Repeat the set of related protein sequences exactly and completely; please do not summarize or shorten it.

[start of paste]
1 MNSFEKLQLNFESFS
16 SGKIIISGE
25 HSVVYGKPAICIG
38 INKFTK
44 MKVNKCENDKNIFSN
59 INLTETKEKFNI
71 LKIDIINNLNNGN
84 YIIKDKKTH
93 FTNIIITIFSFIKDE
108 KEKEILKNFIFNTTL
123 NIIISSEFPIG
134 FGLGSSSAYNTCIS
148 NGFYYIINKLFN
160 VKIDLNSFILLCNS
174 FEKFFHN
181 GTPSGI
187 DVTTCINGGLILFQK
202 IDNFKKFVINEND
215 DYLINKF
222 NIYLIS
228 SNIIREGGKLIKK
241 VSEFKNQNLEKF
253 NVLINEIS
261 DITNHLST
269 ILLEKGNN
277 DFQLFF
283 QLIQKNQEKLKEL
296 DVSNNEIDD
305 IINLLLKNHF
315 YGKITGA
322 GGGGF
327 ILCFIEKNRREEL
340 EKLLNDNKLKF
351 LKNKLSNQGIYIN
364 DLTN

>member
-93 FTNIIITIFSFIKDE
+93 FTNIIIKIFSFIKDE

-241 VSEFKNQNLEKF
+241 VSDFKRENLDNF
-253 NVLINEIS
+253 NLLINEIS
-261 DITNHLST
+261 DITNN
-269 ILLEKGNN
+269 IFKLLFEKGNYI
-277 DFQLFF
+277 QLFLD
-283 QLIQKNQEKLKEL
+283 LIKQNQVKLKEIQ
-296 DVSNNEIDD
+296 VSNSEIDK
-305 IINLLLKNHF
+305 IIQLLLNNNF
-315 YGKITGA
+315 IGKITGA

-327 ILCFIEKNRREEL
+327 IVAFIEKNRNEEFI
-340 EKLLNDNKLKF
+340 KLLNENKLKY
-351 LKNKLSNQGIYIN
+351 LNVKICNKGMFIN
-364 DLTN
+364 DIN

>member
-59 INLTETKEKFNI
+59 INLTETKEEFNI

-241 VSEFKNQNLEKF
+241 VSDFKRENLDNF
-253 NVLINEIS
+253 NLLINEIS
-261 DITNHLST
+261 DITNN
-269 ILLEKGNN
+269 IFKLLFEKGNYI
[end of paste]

1 MNSFEKLQLNFESFS
16 SGKIIISGE
25 HSVVYGKPAICIG
38 INKFTK
44 MKVNKCENDKNIFSN
59 INLTETKEKFNI
71 LKIDIINNLNNGN
84 YIIKDKKTH
93 FTNIIITIFSFIKDE
108 KEKEILKNFIFNTTL
123 NIIISSEFPIG
134 FGLGSSSAYNTCIS
148 NGFYYIINKLFN
160 VKIDLNSFILLCNS
174 FEKFFHN
181 GTPSGI
187 DVTTCINGGLILFQK
202 IDNFKKFVINEND
215 DYLINKF
222 NIYLIS
228 SNIIREGGKLIKK
241 VSEFKNQNLEKF
253 NVLINEIS
261 DITNHLST
269 ILLEKGNN
277 DFQLFF
283 QLIQKNQEKLKEL
296 DVSNNEIDD
305 IINLLLKNHF
315 YGKITGA
322 GGGGF
327 ILCFIEKNRREEL
340 EKLLNDNKLKF
351 LKNKLSNQGIYIN
364 DLTN

>member
-93 FTNIIITIFSFIKDE
+93 FTNIIIKIFSFIKDE

-241 VSEFKNQNLEKF
+241 VSDFKRENLDNF
-253 NVLINEIS
+253 NLLINEIS
-261 DITNHLST
+261 DITNN
-269 ILLEKGNN
+269 IFKLLFEKGNYI
-277 DFQLFF
+277 QLFLD
-283 QLIQKNQEKLKEL
+283 LIKQNQVKLKEIQ
-296 DVSNNEIDD
+296 VSNSEIDK
-305 IINLLLKNHF
+305 IIQLLLNNNF
-315 YGKITGA
+315 IGKITGA

-327 ILCFIEKNRREEL
+327 IVAFIEKNRNEEFI
-340 EKLLNDNKLKF
+340 KLLNENKLKY
-351 LKNKLSNQGIYIN
+351 LNVKICNKGMFIN
-364 DLTN
+364 DIN

>member
-59 INLTETKEKFNI
+59 INLTETKEEFNI

-241 VSEFKNQNLEKF
+241 VSDFKRENLDNF
-253 NVLINEIS
+253 NLLINEIS
-261 DITNHLST
+261 DITNN
-269 ILLEKGNN
+269 IFKLLFEKGNYI